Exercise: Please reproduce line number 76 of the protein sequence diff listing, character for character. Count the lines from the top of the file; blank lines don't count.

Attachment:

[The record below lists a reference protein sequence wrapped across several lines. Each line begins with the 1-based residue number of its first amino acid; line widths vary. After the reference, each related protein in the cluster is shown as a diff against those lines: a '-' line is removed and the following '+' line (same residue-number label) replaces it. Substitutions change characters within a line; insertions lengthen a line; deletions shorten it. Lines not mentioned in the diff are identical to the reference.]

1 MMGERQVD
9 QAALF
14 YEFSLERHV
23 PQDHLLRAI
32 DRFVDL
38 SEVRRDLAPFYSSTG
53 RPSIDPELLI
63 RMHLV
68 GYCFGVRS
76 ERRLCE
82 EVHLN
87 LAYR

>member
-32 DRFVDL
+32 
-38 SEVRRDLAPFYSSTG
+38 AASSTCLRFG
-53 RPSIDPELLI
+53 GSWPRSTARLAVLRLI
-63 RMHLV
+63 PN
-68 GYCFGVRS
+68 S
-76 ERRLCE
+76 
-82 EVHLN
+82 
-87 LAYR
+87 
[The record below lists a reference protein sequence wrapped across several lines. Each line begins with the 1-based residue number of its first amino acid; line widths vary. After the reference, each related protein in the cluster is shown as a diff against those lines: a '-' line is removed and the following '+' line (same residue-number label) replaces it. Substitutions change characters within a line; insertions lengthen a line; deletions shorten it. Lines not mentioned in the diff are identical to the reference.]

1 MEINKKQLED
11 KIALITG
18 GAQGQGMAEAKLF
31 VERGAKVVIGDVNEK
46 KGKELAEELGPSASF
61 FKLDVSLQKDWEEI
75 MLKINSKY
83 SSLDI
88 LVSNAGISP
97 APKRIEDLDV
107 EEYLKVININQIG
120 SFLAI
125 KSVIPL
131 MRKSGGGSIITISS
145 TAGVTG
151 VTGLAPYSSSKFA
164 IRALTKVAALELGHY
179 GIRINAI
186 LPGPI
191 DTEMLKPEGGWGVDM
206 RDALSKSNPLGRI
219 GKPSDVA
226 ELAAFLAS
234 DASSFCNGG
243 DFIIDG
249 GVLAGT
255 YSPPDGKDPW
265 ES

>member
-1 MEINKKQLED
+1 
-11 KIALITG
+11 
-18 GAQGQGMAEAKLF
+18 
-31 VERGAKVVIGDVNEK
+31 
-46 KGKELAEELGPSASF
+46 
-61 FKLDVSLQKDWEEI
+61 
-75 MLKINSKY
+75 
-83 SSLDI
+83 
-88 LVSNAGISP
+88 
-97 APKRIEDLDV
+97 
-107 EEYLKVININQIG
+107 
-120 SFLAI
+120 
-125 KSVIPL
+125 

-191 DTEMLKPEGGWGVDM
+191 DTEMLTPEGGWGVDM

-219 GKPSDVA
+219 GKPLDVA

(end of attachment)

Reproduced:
+83 